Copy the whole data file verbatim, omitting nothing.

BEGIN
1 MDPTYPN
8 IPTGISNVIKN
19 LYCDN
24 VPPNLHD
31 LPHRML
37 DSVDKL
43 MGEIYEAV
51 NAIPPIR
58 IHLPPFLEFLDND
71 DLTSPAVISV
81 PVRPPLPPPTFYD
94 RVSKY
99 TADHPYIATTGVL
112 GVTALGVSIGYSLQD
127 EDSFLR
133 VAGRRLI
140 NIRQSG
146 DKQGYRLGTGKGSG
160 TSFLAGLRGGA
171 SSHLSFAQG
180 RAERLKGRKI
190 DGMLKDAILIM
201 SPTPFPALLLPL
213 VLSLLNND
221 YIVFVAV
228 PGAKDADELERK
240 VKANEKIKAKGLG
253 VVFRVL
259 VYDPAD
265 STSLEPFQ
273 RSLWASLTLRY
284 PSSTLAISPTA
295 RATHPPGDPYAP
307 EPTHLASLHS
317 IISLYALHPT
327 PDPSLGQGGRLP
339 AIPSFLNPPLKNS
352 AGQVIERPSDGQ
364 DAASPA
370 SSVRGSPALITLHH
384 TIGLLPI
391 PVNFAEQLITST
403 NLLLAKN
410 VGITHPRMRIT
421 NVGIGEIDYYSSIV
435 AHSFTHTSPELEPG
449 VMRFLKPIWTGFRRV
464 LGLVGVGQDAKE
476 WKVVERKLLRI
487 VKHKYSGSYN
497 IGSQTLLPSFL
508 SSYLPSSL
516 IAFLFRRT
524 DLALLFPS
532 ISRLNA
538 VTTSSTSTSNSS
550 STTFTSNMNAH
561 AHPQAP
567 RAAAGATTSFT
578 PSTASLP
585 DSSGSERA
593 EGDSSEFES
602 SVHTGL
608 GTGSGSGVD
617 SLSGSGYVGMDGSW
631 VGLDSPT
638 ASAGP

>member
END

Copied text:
1 MDPTYPN
8 IPTGISNVIKN
19 LYCDN
24 VPPNLHD
31 LPHRML
37 DSVDKL
43 MGEIYEAV
51 NAIPPIR
58 IHLPPFLEFLDND
71 DLTSPAVISV
81 PVRPPLPPPTFYD
94 RVSKY
99 TADHPYIATTGVL
112 GVTALGVSIGYSLQD
127 EDSFLR
133 VAGRRLI
140 NIRQSG
146 DKQGYRLGTGKGSG
160 TSFLAGLRGGA
171 SSHLSFAQG
180 RAERLKGRKI
190 DGMLKDAILIM
201 SPTPFPALLLPL
213 VLSLLNND
221 YIVFVAV
228 PGAKDADELERK
240 VKANEKIKAKGLG
253 VVFRVL
259 VYDPAD
265 STSLEPFQ
273 RSLWASLTLRY
284 PSSTLAISPTA
295 RATHPPGDPYAP
307 EPTHLASLHS
317 IISLYALHPT
327 PDPSLGQGGRLP
339 AIPSFLNPPLKNS
352 AGQVIERPSDGQ
364 DAASPA
370 SSVRGSPALITLHH
384 TIGLLPI
391 PVNFAEQLITST
403 NLLLAKN
410 VGITHPRMRIT
421 NVGIGEIDYYSSIV
435 AHSFTHTSPELEPG
449 VMRFLKPIWTGFRRV
464 LGLVGVGQDAKE
476 WKVVERKLLRI
487 VKHKYSGSYN
497 IGSQTLLPSFL
508 SSYLPSSL
516 IAFLFRRT
524 DLALLFPS
532 ISRLNA
538 VTTSSTSTSNSS
550 STTFTSNMNAH
561 AHPQAP
567 RAAAGATTSFT
578 PSTASLP
585 DSSGSERA
593 EGDSSEFES
602 SVHTGL
608 GTGSGSGVD
617 SLSGSGYVGMDGSW
631 VGLDSPT
638 ASAGP

>member